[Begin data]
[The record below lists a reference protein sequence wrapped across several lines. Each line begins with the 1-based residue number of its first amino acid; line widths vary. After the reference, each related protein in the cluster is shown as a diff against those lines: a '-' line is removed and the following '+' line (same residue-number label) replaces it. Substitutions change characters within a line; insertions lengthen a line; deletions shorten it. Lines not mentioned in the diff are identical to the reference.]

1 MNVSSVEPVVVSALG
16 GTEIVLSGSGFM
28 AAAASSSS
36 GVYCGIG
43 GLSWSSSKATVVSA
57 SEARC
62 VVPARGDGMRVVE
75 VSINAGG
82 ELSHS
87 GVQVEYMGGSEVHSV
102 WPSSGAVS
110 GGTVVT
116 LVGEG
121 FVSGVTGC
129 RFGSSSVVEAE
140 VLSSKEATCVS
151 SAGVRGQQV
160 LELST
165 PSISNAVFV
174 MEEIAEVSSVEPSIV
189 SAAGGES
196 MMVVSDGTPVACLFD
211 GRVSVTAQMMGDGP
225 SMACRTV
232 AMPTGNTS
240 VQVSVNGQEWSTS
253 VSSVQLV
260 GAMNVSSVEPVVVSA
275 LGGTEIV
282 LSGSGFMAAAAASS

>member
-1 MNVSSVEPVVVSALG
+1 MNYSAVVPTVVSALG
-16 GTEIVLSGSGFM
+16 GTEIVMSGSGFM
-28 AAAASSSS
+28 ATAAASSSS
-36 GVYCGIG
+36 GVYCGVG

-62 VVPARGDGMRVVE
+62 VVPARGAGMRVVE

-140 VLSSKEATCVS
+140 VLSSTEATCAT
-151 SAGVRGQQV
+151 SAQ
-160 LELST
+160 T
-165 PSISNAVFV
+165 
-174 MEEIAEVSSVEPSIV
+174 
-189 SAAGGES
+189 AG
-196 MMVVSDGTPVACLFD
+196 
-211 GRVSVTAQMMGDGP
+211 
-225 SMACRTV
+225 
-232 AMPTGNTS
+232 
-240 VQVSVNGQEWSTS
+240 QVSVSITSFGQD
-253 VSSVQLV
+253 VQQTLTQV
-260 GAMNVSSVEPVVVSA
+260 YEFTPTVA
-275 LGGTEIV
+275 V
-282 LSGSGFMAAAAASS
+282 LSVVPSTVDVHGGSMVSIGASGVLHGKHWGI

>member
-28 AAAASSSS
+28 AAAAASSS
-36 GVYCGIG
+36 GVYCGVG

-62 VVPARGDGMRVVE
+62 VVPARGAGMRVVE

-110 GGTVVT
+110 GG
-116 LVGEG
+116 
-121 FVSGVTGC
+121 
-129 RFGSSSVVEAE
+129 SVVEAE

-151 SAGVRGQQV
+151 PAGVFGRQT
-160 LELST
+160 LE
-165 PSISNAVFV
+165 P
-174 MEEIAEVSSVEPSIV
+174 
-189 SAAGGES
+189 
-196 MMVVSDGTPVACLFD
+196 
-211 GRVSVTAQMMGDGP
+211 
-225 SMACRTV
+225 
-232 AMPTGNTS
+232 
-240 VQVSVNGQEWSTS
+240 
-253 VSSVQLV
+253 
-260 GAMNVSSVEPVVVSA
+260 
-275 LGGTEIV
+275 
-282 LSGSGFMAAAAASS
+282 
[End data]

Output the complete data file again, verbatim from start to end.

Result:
[The record below lists a reference protein sequence wrapped across several lines. Each line begins with the 1-based residue number of its first amino acid; line widths vary. After the reference, each related protein in the cluster is shown as a diff against those lines: a '-' line is removed and the following '+' line (same residue-number label) replaces it. Substitutions change characters within a line; insertions lengthen a line; deletions shorten it. Lines not mentioned in the diff are identical to the reference.]

1 MNVSSVEPVVVSALG
16 GTEIVLSGSGFM
28 AAAASSSS
36 GVYCGIG
43 GLSWSSSKATVVSA
57 SEARC
62 VVPARGDGMRVVE
75 VSINAGG
82 ELSHS
87 GVQVEYMGGSEVHSV
102 WPSSGAVS
110 GGTVVT
116 LVGEG
121 FVSGVTGC
129 RFGSSSVVEAE
140 VLSSKEATCVS
151 SAGVRGQQV
160 LELST
165 PSISNAVFV
174 MEEIAEVSSVEPSIV
189 SAAGGES
196 MMVVSDGTPVACLFD
211 GRVSVTAQMMGDGP
225 SMACRTV
232 AMPTGNTS
240 VQVSVNGQEWSTS
253 VSSVQLV
260 GAMNVSSVEPVVVSA
275 LGGTEIV
282 LSGSGFMAAAAASS

>member
-1 MNVSSVEPVVVSALG
+1 MNYSAVVPTVVSALG
-16 GTEIVLSGSGFM
+16 GTEIVMSGSGFM
-28 AAAASSSS
+28 ATAAASSSS
-36 GVYCGIG
+36 GVYCGVG

-62 VVPARGDGMRVVE
+62 VVPARGAGMRVVE

-140 VLSSKEATCVS
+140 VLSSTEATCAT
-151 SAGVRGQQV
+151 SAQ
-160 LELST
+160 T
-165 PSISNAVFV
+165 
-174 MEEIAEVSSVEPSIV
+174 
-189 SAAGGES
+189 AG
-196 MMVVSDGTPVACLFD
+196 
-211 GRVSVTAQMMGDGP
+211 
-225 SMACRTV
+225 
-232 AMPTGNTS
+232 
-240 VQVSVNGQEWSTS
+240 QVSVSITSFGQD
-253 VSSVQLV
+253 VQQTLTQV
-260 GAMNVSSVEPVVVSA
+260 YEFTPTVA
-275 LGGTEIV
+275 V
-282 LSGSGFMAAAAASS
+282 LSVVPSTVDVHGGSMVSIGASGVLHGKHWGI

>member
-28 AAAASSSS
+28 AAAAASSS
-36 GVYCGIG
+36 GVYCGVG

-62 VVPARGDGMRVVE
+62 VVPARGAGMRVVE

-110 GGTVVT
+110 GG
-116 LVGEG
+116 
-121 FVSGVTGC
+121 
-129 RFGSSSVVEAE
+129 SVVEAE

-151 SAGVRGQQV
+151 PAGVFGRQT
-160 LELST
+160 LE
-165 PSISNAVFV
+165 P
-174 MEEIAEVSSVEPSIV
+174 
-189 SAAGGES
+189 
-196 MMVVSDGTPVACLFD
+196 
-211 GRVSVTAQMMGDGP
+211 
-225 SMACRTV
+225 
-232 AMPTGNTS
+232 
-240 VQVSVNGQEWSTS
+240 
-253 VSSVQLV
+253 
-260 GAMNVSSVEPVVVSA
+260 
-275 LGGTEIV
+275 
-282 LSGSGFMAAAAASS
+282 